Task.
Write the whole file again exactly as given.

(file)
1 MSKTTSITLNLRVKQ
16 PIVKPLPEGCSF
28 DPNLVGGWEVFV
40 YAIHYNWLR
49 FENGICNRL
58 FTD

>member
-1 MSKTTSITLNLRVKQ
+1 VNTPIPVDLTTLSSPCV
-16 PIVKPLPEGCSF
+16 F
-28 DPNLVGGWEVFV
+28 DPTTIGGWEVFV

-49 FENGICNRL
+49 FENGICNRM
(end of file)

1 MSKTTSITLNLRVKQ
16 PIVKPLPEGCSF
28 DPNLVGGWEVFV
40 YAIHYNWLR
49 FENGICNRL
58 FTD

>member
-1 MSKTTSITLNLRVKQ
+1 VNTPIPVDLTTLSSPCV
-16 PIVKPLPEGCSF
+16 F
-28 DPNLVGGWEVFV
+28 DPTTIGGWEVFV

-49 FENGICNRL
+49 FENGICNRM